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Lan Elected to the American Society for Clinical Investigation

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Duke Cancer Institute physician scientist Li Lan, MD, PhD, has been elected to the American Society for Clinical Investigation (ASCI), one of the nation's oldest medical honor societies. The ASCI supports the scientific efforts, educational needs, and clinical aspirations of physician-scientists to improve health.

Lan joined Duke in August 2023 as a tenured associate professor in the Department of Molecular Genetics and Microbiology. She previously served as a tenured associate professor at Harvard Medical School (2018-2023) and the University of Pittsburgh (2011-2018).

The major focus of her lab — previously situated at The Krantz Family Center for Cancer Research, Mass General Cancer Center — is drug development. She researches how cancer cells respond to DNA damage through DNA repair mechanisms and ways to target these pathways with innovative therapeutic strategies that will improve patient outcomes. (READ: School of Medicine Faculty Elected to American Society for Clinical Investigation)

"Our significant contributions include uncovering the critical role of PARP in DNA repair, leading to successful applications of PARP inhibitors in the treatment of breast, ovarian, and other types of cancer," said Lan in her Scholars@Duke bio. "We study how DNA responds to oxidative damage at specific chromosomal locations, significantly advancing our understanding of DNA damage response in different chromosomal environments. Furthermore, our recent investigations have revealed a novel mRNA and R-loop-dependent DNA repair pathway that acts as a protective mechanism for the transcribed regions of the genome, introducing a new paradigm in the field of DNA repair research."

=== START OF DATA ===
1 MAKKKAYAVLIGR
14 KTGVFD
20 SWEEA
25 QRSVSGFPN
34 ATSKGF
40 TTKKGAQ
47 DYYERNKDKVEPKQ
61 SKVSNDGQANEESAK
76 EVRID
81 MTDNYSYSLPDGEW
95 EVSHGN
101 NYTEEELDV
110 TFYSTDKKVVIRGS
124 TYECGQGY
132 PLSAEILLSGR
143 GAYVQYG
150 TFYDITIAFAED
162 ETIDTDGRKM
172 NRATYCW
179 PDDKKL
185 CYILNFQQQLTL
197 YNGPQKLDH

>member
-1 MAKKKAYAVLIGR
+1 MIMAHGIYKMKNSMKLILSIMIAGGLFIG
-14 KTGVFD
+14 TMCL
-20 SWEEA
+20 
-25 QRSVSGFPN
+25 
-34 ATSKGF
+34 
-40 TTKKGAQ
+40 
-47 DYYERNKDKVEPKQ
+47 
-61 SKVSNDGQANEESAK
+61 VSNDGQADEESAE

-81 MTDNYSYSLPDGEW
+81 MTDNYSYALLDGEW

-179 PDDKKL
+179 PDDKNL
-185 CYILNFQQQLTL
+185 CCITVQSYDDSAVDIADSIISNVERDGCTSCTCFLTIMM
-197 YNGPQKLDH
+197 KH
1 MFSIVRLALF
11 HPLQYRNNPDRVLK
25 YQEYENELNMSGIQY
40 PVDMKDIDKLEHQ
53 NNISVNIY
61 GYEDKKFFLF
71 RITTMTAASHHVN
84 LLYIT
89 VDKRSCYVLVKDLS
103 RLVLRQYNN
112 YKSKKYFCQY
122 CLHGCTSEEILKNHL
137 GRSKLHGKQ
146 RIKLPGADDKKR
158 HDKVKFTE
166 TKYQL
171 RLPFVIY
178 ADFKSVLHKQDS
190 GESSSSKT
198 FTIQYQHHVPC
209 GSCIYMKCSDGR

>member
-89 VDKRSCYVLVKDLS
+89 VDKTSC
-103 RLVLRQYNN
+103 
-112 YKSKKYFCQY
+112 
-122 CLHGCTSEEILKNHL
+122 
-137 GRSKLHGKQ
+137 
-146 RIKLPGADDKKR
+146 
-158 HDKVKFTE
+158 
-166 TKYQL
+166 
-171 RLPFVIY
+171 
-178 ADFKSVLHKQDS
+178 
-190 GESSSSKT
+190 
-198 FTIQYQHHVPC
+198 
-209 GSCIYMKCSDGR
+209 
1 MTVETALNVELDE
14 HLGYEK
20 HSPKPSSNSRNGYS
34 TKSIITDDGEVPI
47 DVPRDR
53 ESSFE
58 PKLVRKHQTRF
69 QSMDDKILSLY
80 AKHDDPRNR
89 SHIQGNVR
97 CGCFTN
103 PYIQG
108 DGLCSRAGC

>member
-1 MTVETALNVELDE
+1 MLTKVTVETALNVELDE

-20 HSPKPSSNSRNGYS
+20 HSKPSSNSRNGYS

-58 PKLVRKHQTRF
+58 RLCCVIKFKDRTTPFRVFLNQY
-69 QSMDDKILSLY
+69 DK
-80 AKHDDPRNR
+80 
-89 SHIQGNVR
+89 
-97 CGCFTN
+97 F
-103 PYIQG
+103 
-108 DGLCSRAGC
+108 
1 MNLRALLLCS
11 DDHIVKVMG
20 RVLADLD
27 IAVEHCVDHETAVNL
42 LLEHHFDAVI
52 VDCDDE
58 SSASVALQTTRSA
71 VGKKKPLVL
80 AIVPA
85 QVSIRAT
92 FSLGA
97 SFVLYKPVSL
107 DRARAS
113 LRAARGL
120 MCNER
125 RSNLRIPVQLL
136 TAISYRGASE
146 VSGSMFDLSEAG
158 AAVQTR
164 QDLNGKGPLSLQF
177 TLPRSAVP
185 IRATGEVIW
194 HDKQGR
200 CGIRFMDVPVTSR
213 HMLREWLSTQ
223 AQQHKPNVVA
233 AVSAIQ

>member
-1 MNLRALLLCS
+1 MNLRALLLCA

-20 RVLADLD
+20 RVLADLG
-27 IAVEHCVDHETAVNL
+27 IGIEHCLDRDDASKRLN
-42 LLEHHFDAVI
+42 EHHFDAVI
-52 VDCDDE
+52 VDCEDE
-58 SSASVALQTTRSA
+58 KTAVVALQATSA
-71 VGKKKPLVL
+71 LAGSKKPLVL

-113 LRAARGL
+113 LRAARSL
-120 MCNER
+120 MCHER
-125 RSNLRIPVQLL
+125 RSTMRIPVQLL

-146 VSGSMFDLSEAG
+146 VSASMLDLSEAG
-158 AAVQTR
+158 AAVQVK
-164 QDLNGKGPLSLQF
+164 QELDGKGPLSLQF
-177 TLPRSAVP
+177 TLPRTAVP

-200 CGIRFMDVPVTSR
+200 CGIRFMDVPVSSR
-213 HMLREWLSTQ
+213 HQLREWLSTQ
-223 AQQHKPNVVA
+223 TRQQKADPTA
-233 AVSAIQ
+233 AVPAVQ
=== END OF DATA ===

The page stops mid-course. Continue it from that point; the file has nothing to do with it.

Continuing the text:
Lan is currently PI on a five-year grant funded by the National Institutes of Health (Understanding and Targeting the R-Loop-Mediated DNA Damage Response at Telomeres) and the other a one-year grant funded by the Breast Cancer Alliance (Targeting R-Loop and m-RNA-dependent Repair in Homologous Recombination-Proficient Breast Cancer). She is also bringing several other grants with her to Duke, including her Harrington Scholar-Innovator Award and her Blavatnik Therapeutics Challenge Award — both of which focus on translational research aimed at enhancing cancer treatment.

Lan earned her MD/PhD at Tohoku University in Japan (2005 to 2011), and following a two-year medical residency chose to focus solely on research.

This page was reviewed on 01/08/2024